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Dozens Voice Concerns About Declining Salmon Runs

October 19, 2011|By Christine Kim | Channel 2 News

ANCHORAGE, Alaska — They are on the decline, and no one knows really why.

Salmon returns to western Alaska continue to decrease, and that trend is leading to severe restrictions on commercial and subsistence fisheries. The impact of all this was the topic of a special legislative hearing Wednesday Afternoon.

Before the House Special Committee on Fisheries at the Dena’ina Center are lingering questions that many have been asking for the past 10 years.

Why are the salmon declining and how do you sustain and increase the fishery?

The Department of Fish and Game said they’re trying to find out.

“I wish we could get more clarity to people that live on the river and survive off that stock,” said Jeff Regnart, Director of Department of Fish and Game’s Division of Commercial Fisheries. “A lot of what we see is what we think is being driven by marine environment… That's really one of the last things left when you use the process of elimination. That’s definitely one of the things we would love to find more information about, but it’s difficult to garner information on the environment.”

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The Arctic Yukon Kuskokwim region has seen a continual decrease in its salmon runs. There are four stocks of concern, including Chum and Chinook salmon in Norton Sound, and Chinook salmon in the Yukon River.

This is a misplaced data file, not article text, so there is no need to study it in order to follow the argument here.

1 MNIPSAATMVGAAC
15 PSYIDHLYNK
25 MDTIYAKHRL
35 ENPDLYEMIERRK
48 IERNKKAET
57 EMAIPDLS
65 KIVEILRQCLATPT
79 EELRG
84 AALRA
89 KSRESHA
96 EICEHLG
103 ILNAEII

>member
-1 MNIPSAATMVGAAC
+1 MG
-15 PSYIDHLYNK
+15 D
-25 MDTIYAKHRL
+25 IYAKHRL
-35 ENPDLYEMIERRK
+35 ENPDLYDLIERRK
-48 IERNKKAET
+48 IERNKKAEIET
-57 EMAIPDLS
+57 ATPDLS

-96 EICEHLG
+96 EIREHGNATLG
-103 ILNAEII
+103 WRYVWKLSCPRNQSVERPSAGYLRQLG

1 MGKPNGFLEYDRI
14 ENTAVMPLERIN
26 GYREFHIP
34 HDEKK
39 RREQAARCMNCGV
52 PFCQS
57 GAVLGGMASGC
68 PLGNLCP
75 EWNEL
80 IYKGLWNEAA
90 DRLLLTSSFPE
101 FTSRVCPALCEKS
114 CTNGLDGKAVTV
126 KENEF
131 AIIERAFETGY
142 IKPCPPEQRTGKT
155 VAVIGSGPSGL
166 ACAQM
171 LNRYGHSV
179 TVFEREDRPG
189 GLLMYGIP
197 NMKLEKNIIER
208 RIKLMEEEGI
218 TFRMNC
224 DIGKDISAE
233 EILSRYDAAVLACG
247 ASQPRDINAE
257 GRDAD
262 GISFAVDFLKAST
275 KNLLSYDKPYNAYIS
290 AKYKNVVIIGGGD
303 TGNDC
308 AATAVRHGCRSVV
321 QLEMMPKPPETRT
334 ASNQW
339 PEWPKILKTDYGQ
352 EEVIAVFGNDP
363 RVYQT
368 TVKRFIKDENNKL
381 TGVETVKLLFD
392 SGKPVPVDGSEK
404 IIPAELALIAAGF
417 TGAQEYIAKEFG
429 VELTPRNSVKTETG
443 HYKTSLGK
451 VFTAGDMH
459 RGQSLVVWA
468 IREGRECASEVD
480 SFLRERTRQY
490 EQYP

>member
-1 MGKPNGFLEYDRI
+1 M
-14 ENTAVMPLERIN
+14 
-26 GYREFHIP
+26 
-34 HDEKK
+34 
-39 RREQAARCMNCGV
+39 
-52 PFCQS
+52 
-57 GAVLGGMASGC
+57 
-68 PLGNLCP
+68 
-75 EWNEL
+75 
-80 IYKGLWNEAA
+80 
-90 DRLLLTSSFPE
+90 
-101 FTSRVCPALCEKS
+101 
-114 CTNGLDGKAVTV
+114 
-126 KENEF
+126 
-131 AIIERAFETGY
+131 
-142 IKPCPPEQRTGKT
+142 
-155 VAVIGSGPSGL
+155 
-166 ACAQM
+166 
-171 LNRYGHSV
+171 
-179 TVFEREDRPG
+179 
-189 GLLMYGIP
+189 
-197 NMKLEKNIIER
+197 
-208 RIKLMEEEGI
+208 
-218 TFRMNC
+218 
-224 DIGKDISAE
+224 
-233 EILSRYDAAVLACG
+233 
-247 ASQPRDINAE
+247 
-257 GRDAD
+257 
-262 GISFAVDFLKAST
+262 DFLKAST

“More alarming than the declines themselves is the fact that as we embark on research ventures we've realized there are massive knowledge gaps, and it will take some time to have real answers to fully explain the declines,” said Karen Gillis, Executive Director of the Bering Sea Fishermen’s Association.

But time is something that those living in the AYK area said they don't have.

“It's not easy living out there,” said Orville Huntington, a commercial fisherman in the area. “I'm one of the few commercial fishermen who let my commercial license sunset, because I didn’t see the sense in it anymore.”

Harvest restrictions are creating hardships for communities in the region that relied heavily on commercial and subsistence fishing.

“It just worries me,” said Fred Alexie, a subsistence fisherman. “This summer, we had 5-day closures right at the peak of the run. Two closures, 5 days. And all my years of fishing in the Yukon, I’ve never seen it that bad.”

Others agree, if it's to prevent the loss of salmon, there should be more conservation methods put in place. The committee listened to various concerns and asked questions throughout the hearing about what is being done by Fish and Game.

“They're trying to explain what they are doing and a lot of people have not known what Fish and Game has been doing, you know, and they're trying to explain that they're doing a lot,” said Representative Steve Thompson, Chair of the House Fisheries Committee. “They just don’t have the answers yet, but they are continuing to figure out why the fish are declining.”

“You can only do so much research and at some time, you got to make a determination that there’s something wrong with the research,” said Representative Alan Austerman. “I guess I’m just as frustrated as some of the people that testified today.”

The public can submit comments on this topic to jane_pierson@legis.state.ak.us

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